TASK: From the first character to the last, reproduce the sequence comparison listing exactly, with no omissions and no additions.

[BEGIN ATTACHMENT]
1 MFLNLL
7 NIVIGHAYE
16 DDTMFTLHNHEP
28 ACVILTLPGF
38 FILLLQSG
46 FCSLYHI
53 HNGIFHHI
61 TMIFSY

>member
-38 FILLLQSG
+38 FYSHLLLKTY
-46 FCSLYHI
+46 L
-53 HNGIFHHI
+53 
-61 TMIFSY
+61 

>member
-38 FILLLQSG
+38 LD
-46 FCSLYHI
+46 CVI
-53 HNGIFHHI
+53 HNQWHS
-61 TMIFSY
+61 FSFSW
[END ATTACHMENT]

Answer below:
1 MFLNLL
7 NIVIGHAYE
16 DDTMFTLHNHEP
28 ACVILTLPGF
38 FILLLQSG
46 FCSLYHI
53 HNGIFHHI
61 TMIFSY

>member
-38 FILLLQSG
+38 FYSHLLLKTY
-46 FCSLYHI
+46 L
-53 HNGIFHHI
+53 
-61 TMIFSY
+61 

>member
-38 FILLLQSG
+38 LD
-46 FCSLYHI
+46 CVI
-53 HNGIFHHI
+53 HNQWHS
-61 TMIFSY
+61 FSFSW